Treating Hormonal Acne Without Birth Control

Written by Valerie Hanft, MD, Board Certified Dermatologist on August 4, 2020 2 Comments

hormonal acne

Are you frustrated that you’re still dealing with acne well past your teenage years?  You’re not alone. A significant amount of women experience breakouts well in their 40’s.

While inflammation and bacteria (P. acnes) are the two main culprits of acne for many women, hormones are the underlying trigger for breakouts. Specifically, androgen receptors in women tend to be particularly sensitive leading to excess oil production creating a perfect environment for bacteria.

Is Your Acne Hormonal?

The easiest way to determine if your acne stems from hormonal influences is by paying close attention to the timing and locations of your breakouts. Your acne is most likely hormonal if your acne usually occurs shortly before or during your period and breakouts are centered on your lower face and neck. Pay careful attention to your breakouts over the next couple of months, even document occurrences if necessary. Realizing your breakouts stem from hormonal influences can be very helpful in determining treatment options.

Treating Hormonal Acne

The most common prescription treatment for hormonal acne is birth control pills. Birth control contains progesterone and estrogen to lower the number of androgens produced by your body. This prevents excess oil production and keeps the blemishes at bay. An alternative to birth control is an oral medication called spironolactone. It works by blocking the effects of testosterone also decreasing oil production. If one wants to avoid taking pills, the following alternate methods can help significantly with hormonal acne.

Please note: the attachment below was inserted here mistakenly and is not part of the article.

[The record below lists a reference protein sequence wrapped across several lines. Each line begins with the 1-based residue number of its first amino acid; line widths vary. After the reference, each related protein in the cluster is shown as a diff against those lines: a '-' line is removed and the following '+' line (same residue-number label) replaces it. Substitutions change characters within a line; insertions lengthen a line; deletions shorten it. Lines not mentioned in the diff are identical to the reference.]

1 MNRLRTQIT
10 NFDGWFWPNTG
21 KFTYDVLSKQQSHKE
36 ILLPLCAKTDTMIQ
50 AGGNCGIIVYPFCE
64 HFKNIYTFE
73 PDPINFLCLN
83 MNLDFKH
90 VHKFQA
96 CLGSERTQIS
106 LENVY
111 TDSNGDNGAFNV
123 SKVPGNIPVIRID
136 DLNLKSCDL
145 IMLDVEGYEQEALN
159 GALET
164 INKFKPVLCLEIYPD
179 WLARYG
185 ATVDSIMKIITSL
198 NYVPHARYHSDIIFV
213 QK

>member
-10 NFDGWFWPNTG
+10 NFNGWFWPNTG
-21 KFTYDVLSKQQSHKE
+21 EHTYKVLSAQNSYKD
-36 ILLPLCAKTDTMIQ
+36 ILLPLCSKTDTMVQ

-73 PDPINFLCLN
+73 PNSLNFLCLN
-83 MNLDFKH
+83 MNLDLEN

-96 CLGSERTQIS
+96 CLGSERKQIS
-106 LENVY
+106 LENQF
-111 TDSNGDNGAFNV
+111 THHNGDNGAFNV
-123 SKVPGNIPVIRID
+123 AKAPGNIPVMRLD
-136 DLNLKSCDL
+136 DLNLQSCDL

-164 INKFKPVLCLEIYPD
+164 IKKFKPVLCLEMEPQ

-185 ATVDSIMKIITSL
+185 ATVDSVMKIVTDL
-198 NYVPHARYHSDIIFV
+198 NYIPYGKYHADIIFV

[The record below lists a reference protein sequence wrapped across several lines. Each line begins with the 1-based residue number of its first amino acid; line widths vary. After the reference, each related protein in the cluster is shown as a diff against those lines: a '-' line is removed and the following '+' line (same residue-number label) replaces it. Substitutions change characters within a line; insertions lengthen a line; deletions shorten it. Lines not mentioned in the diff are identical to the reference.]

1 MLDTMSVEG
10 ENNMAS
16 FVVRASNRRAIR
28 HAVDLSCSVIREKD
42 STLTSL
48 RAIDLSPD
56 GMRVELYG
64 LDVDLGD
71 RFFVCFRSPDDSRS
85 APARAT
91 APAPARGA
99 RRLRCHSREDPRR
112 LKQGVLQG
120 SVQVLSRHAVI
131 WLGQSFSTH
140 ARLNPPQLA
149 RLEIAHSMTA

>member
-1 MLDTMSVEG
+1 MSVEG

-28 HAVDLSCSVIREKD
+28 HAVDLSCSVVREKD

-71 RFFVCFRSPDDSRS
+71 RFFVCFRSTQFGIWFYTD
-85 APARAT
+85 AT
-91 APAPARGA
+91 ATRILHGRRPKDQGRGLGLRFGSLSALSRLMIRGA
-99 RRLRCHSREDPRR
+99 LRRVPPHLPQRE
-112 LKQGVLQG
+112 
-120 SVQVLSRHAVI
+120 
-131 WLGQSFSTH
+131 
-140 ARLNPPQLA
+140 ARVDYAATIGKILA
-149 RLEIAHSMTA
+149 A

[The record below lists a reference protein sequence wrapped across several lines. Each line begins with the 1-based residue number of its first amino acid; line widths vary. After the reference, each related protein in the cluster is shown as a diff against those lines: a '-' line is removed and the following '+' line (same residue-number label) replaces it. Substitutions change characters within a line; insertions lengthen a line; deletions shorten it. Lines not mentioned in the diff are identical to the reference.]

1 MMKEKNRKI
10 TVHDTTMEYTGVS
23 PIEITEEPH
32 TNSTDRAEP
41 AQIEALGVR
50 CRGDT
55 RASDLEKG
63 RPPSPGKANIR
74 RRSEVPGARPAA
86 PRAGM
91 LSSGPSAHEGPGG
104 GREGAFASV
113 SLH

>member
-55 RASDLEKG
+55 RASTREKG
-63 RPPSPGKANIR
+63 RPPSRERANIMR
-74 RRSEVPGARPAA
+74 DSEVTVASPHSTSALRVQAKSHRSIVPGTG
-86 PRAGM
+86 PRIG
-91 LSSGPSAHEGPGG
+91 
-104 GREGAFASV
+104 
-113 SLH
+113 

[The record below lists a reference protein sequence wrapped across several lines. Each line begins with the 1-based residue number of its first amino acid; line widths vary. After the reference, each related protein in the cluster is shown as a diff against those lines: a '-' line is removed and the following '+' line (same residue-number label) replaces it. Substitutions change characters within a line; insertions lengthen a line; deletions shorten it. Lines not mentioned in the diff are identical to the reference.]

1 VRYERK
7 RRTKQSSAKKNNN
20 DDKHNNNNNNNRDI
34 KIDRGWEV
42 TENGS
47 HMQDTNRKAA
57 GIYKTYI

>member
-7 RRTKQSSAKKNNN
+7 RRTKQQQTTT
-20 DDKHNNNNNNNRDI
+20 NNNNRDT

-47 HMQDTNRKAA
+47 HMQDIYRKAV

• Mild Cleansing: Properly wash your face with a gentle cleanser twice daily to keep the pores clear of dirt, excess oil, and makeup. We sell great cleansers like Caliderma Pumice Cleanser and SkinCeuticals LHA Cleanser.
  • Topical Acne Treatments: There are many over-the-counter options available in the drugstore and at your dermatologist’s office as well as prescription topicals for more stubborn acne.
  • Chemical Peels: Glycolic or alpha hydroxyl acids (AHA) containing chemical peels can help remove dead skin cells that commonly clog pores contributing to breakouts.
  • Healthy Diet: Eating a balanced diet that is high in skin healthy vitamins and drinking lots of water (aim for at least ten 8oz glasses of water daily) can have a great impact on minimizing breakouts. Also try to limit high glycemic index foods such as white bread and pasta as sporadic glycemic changes within the body can result in dramatic hormonal fluctuation.
  • Sun Protection: Use a good sunscreen to minimize the pigment changes caused by older breakouts. EltaMD UV Clear is particularly effective because it contains niacinamide, a B3 vitamin that can help with breakouts, pigment, and redness.
  • Exercise: Regular exercise can boost blood circulation throughout the body, which can help minimize skin inflammation.
  • Stress less: Reducing daily stress can directly reduce your breakouts. Try practicing stress coping techniques like exercise, massage, yoga, or meditation.

Valerie Hanft, MD

Valerie Hanft, MD is Board Certified by the American Board of Dermatology and is a member of the Travis County Medical Association. Dr. Hanft received her Dermatology specialty training at the University of Michigan. Her professional interests are in pediatric dermatology, clinical research and medical dermatology. Dr. Hanft sees patients at our Westlake location.


2 Responses to “Treating Hormonal Acne Without Birth Control”

  1. Sophia says:

    Do y’all offer telemedicine?

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